He was approached by some PHP core developers which invited him to propose his fork new features, one by one, in the PHP internals mailing list. He already started doing that. So at least some of his PHP fork new features may still be voted for inclusion in PHP 5.4. 

The new voting process

Once the list of features to be voted, it is time to move on to the voting process.

Usually only PHP developers that PHP src karma are allowed to vote. This means those that have permissions to commit patches to change the main PHP source code.

Meanwhile a group of core developers recently decided to formalize a new proposal for the PHP voting process. Among other things, this proposal allows to extend the list of people that can vote to developers that do not have PHP src karma, but are leaders of well known and reputed PHP projects like CMS (Wordpress, Joomla, Drupal) or frameworks (CakePHP, Symphony, Zend Framework, etc..).

This sounds fair except for the detail of what constitutes a well known and reputed PHP project. Good common sense must prevail. Some PHP projects are evidently well known and reputed. But what about others which are not necessarily consensual reputed and well known PHP projects? I am afraid a new voting process is necessary to decide on case by case basis.

Anyway the new voting process is still a proposal. There will be a voting process to vote on that proposal. That process will end on next June 27.

PHP 5.4 Alpha 1 release date

There is no time to waste. The PHP 5.4 train is finally moving at a good pace. Once the new voting process proposal voting ends, the first PHP 5.4 alpha release will be announced. This means it will be relased on June 28.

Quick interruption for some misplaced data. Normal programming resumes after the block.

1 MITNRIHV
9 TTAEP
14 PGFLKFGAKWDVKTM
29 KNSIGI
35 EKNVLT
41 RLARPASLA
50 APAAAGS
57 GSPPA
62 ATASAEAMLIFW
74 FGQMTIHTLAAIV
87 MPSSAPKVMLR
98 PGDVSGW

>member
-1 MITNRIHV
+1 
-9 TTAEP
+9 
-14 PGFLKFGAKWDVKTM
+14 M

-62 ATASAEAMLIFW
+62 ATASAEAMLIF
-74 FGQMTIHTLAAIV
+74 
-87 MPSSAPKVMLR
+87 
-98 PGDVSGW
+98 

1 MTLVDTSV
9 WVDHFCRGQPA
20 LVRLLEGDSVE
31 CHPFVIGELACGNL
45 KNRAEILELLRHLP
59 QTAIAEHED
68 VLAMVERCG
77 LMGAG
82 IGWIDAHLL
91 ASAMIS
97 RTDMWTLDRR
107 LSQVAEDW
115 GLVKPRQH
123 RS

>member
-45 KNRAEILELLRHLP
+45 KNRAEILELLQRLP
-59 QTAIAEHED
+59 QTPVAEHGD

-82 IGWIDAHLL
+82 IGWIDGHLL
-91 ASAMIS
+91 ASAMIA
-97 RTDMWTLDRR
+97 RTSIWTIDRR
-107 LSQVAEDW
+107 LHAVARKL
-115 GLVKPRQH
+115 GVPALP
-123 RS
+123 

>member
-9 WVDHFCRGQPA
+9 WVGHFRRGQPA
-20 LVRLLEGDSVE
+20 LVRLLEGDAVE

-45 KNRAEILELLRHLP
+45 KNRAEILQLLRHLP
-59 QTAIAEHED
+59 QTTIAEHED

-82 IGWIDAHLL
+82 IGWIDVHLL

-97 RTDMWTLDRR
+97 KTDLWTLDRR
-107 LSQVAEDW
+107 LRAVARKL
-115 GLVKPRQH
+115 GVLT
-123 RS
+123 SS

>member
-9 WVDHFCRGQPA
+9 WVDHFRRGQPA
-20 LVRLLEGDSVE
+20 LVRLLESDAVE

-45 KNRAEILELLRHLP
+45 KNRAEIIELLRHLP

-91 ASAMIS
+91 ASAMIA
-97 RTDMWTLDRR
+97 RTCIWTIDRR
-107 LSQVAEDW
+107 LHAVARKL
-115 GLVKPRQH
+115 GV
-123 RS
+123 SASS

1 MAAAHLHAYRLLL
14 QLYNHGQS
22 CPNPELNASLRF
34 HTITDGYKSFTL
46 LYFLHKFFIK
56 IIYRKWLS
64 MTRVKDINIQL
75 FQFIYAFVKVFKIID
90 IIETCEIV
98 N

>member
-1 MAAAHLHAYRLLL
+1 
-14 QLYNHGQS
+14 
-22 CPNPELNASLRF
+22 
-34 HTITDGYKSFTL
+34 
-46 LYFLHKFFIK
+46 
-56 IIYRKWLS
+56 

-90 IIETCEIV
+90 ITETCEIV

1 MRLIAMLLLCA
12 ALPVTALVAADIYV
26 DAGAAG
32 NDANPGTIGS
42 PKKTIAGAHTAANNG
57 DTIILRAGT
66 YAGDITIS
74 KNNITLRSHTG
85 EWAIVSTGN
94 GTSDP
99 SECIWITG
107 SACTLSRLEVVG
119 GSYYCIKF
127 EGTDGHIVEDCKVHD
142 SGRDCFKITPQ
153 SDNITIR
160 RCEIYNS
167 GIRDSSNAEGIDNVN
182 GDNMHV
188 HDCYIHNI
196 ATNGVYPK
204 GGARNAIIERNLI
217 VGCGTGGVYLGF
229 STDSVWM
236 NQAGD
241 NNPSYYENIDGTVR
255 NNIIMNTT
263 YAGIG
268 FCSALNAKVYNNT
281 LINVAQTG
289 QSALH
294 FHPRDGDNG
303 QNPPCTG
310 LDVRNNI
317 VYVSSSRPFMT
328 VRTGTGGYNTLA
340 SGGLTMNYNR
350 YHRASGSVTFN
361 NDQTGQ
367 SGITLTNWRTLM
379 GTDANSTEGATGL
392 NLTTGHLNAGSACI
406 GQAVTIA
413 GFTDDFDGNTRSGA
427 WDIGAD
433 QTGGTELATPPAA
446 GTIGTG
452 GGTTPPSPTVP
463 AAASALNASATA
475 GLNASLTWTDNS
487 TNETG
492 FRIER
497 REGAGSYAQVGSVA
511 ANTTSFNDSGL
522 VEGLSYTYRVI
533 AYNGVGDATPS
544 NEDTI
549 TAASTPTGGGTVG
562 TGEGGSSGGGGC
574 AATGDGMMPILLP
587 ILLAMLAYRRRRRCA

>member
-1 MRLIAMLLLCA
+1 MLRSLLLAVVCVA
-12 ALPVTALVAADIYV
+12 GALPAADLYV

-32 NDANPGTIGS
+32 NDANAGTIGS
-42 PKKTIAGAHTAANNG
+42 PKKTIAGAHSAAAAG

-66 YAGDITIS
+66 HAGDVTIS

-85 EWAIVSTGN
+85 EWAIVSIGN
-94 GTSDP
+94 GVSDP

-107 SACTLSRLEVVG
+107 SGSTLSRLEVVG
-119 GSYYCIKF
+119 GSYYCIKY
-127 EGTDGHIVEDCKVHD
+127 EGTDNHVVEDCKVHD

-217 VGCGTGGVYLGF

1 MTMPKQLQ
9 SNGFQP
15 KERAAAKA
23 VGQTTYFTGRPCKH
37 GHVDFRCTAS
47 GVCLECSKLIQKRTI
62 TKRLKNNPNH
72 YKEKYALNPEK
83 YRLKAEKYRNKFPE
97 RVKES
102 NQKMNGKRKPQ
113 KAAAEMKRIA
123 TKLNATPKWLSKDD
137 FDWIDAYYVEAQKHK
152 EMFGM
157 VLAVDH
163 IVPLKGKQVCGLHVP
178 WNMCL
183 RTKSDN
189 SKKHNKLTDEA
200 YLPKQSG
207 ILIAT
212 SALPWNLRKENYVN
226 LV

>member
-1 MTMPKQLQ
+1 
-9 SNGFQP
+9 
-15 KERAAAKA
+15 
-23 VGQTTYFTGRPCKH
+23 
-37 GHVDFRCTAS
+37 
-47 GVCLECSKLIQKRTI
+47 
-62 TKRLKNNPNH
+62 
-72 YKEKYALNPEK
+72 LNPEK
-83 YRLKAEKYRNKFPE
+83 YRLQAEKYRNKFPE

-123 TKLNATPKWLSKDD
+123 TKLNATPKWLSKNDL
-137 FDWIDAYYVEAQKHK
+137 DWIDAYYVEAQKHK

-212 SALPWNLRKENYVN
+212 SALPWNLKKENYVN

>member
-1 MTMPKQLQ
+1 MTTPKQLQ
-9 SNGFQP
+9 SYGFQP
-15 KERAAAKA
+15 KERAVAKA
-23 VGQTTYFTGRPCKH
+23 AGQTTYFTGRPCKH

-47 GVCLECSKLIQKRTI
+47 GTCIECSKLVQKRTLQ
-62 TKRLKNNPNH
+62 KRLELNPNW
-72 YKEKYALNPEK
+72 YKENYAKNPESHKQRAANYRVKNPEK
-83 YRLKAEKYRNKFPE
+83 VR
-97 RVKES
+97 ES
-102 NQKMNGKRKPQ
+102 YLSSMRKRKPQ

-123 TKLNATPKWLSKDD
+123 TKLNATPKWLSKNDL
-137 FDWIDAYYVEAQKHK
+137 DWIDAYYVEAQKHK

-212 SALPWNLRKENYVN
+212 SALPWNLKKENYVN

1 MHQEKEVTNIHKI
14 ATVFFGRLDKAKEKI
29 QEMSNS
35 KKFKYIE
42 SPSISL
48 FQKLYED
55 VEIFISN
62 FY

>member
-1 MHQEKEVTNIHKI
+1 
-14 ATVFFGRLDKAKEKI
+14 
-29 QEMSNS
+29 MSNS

I just could not determine if the new voting process proposal is approved, will the votes of developers without PHP src karma will already be accounted for the current set of features being proposed.


It seems to me that several traditional complaints against the way PHP development is carried by PHP core developers in the internals list are being addressed to make the process more clear and agile.

I mean, usually when you want to propose a feature, you go to the PHP internals list, present the feature, write an RFC and sometimes even offer a ready to be applied patch, but more than often you see an amazing effort of many developers trying to boycott your feature without giving you any hint on what to do to make the feature or your patch more acceptable.

This kind of behavior will not help PHP go anywhere. PHP does not need this level of cynicism. I suspect that this will still continue to happen but hopefully less frequently.

That is just my personal opinion. And you? What do you think about these happenings? Do you think things are going to improve and PHP community frustration will be reduced? Feel free to post a comment telling what you thing about it.

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5. Multibyte support? - Yosoyminero (2011-07-05 10:42)
Will multibyte support be included in PHP 5.4?... - 1 reply
Read the whole comment and replies

3. Suggestion for PHP5.4 - ankur gupta (2011-06-28 18:38)
My suggestion for PHP 5.4 is:... - 2 replies
Read the whole comment and replies

4. ouch - m3ta (2011-06-24 19:03)
Illiteracy... - 1 reply
Read the whole comment and replies

2. No big deal for me - Scott Baker (2011-06-23 15:56)
None of these changes will even impact my development... - 0 replies
Read the whole comment and replies

1. Type Hinting - Fernando André (2011-06-22 17:35)
Type hinting +1... - 0 replies
Read the whole comment and replies


1. New in PHP 5.4 (French) (2011-07-25 08:55)
Here is a partial list of new PHP 5.4 features...